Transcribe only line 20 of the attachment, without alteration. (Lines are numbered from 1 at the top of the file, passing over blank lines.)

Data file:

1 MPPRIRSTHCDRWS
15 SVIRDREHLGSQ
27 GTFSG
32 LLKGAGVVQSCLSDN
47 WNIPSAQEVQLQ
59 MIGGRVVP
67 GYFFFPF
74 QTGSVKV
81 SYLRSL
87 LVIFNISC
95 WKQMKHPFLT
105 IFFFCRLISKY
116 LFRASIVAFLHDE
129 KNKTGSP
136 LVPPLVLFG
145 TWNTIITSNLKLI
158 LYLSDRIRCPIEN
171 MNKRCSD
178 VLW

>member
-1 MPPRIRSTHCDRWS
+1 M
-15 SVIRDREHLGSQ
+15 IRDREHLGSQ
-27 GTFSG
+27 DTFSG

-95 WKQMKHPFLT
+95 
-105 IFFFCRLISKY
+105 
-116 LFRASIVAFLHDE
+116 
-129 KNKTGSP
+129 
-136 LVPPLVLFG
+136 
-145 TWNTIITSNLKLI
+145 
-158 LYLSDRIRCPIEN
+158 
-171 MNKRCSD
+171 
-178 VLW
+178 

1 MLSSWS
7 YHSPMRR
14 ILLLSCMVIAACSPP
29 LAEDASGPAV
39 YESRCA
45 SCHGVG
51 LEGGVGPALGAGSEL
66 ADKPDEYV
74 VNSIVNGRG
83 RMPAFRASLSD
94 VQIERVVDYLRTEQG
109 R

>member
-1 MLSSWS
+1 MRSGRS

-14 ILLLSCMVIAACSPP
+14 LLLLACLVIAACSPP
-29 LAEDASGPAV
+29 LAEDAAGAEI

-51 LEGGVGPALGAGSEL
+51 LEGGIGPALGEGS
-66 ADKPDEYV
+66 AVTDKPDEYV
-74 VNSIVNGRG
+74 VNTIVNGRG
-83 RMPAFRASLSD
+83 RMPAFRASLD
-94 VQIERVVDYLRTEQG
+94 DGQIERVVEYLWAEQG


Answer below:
>member